The Patents Act 2013: A triumph for negativism

Doug Calhoun 101X177                 The Patents Act 2013 was thirty years in gestation before its final reading in August. Debates on the Patents Bill were dominated by the controversy over software patents – which overshadowed broader public policy issues considered in this article.


The Industrial Property Advisory Committee, chaired by T.M. Gault QC (as he then was), was appointed in 1983 to review our industrial property laws (the term “intellectual property” did not come into fashion until the 1990s). The Law Commission briefly picked up the baton in 1990. The Ministry of Commerce conducted its own review and published its “Proposed Recommendations” two years later.

The Patents Act 1953 was amended in 1992 to allow New Zealand to join the Patent Cooperation Treaty and again in 1994 to conform to the TRIPS Agreement (Trade Related Aspects of Intellectual Property, one of a suite of agreements that established the World Trade Organisation).

But a planned implementation of the comprehensive 1992 proposals was parked while the Wai 262 claim was being heard.

The process was restarted in 2000, generating several discussion papers and the publication of a draft bill in 2005. The Patents Bill 2008 took another five years.

Policy Issues

The broader public policy issues are:

  • the more rigorous examination of patent applications;
  • the role of patents in innovation; and
  • the continuing divergence between Australia and New Zealand of substantive patent laws.

Rigorous Patent Examination

Under the Patents Act 1953 a patent application is examined to ensure that:

  • it is novel over what has been published in 

New Zealand;

  • what is claimed is fairly based on what is described; and
  • the invention is sufficiently described to enable it to be practised.

These criteria remain under the new Act but, in addition, patent applications will be examined for inventiveness and usefulness – and the prior art base against which novelty and inventiveness are to be judged is anything published or used anywhere in the world.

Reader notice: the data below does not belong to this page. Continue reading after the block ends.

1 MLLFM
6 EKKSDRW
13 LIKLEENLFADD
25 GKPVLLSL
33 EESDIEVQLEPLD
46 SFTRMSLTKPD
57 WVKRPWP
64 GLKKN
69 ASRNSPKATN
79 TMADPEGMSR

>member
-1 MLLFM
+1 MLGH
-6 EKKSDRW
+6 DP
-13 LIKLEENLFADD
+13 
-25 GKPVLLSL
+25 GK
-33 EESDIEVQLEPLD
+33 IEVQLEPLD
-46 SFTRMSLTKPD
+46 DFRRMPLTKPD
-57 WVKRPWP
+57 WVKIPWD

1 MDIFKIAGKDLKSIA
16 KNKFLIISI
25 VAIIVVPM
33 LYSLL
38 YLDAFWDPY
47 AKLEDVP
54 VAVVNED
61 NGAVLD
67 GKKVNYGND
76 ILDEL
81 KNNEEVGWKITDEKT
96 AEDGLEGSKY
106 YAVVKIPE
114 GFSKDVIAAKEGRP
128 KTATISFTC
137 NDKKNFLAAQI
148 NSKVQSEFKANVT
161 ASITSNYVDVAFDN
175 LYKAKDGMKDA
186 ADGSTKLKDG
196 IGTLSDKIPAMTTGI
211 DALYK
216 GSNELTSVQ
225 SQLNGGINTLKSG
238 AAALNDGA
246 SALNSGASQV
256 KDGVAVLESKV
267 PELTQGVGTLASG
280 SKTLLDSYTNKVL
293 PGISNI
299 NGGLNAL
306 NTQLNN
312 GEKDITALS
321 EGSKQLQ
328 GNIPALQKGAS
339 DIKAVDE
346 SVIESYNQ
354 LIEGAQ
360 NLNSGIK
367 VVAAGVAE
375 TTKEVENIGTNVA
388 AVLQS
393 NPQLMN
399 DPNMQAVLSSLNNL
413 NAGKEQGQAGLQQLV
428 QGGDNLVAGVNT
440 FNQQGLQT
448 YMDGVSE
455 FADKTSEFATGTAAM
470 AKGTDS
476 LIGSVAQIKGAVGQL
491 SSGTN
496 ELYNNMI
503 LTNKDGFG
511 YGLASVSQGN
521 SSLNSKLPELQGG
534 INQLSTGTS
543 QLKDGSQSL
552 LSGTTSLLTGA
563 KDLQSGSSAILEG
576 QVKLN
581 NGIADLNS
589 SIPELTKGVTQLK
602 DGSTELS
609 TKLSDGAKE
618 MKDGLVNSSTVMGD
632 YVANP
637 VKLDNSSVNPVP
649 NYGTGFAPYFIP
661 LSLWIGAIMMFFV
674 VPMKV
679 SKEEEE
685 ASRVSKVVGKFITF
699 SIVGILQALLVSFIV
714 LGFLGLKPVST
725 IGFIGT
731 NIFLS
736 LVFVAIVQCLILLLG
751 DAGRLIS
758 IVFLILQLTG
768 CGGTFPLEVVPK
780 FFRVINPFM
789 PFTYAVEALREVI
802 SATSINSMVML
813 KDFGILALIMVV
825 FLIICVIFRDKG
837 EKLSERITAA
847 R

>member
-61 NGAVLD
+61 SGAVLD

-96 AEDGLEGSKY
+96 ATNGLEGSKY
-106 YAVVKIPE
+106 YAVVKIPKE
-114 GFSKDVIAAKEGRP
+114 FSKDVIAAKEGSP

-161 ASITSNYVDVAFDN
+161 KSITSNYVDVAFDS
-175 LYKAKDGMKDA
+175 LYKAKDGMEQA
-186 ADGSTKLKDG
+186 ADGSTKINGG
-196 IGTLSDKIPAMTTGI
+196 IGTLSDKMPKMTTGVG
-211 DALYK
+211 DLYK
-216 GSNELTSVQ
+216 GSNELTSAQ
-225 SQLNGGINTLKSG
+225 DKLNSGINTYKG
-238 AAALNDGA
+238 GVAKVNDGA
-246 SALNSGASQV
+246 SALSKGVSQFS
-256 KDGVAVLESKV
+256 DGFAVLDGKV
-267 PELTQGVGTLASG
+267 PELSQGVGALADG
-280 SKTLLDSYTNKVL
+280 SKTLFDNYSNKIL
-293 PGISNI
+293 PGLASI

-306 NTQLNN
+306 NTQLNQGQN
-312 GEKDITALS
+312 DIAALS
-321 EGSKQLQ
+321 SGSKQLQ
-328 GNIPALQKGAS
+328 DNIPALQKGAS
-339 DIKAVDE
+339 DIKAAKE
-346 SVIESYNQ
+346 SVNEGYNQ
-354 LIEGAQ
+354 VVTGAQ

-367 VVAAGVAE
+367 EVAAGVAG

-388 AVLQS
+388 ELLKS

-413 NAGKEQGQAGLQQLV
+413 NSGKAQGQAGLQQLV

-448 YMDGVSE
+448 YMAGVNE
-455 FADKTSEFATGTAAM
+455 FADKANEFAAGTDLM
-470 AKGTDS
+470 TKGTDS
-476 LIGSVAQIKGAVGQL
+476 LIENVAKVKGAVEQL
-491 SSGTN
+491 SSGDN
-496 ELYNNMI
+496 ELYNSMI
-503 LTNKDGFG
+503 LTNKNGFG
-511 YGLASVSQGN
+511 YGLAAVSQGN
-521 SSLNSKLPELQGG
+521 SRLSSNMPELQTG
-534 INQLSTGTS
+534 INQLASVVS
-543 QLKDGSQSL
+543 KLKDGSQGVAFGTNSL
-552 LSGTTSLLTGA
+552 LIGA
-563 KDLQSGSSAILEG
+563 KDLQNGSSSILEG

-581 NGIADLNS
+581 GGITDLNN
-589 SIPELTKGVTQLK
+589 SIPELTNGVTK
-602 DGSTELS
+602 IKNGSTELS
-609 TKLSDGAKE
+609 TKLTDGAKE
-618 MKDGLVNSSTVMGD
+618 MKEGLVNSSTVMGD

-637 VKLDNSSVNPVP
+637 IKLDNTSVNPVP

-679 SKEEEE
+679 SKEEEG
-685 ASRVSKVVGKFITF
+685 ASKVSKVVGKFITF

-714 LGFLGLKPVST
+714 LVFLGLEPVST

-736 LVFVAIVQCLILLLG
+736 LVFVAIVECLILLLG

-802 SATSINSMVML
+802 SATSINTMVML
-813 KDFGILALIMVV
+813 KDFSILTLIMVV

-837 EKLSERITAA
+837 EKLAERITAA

In 1953, local novelty was significant – it took many months for printed copies of US and UK patent specifications to be available here. But now, with the Internet, publications become available as soon as they are uploaded, so the change to absolute novelty should have little practical effect.

Under the 1953 Act there are three filters to ensure that a patent is valid before it can be enforced against an infringer: the examination filter, the opposition filter, and the post-grant revocation filter.

Each filter has a progressively finer mesh. The examination filter, as noted above, is limited to three grounds and based on prior art located in an examiner’s search. (If the patent application has had an international stage under Patent Co-operation Treaty procedures there will be an international search report and often an examination report to assist.)

The opposition filter allows competitors to object to the granting of a patent on additional grounds. The pleadings can be supported by evidence. The revocation filter allows third parties to seek revocation on the broadest spectrum of grounds with oral evidence and cross-examination before the High Court.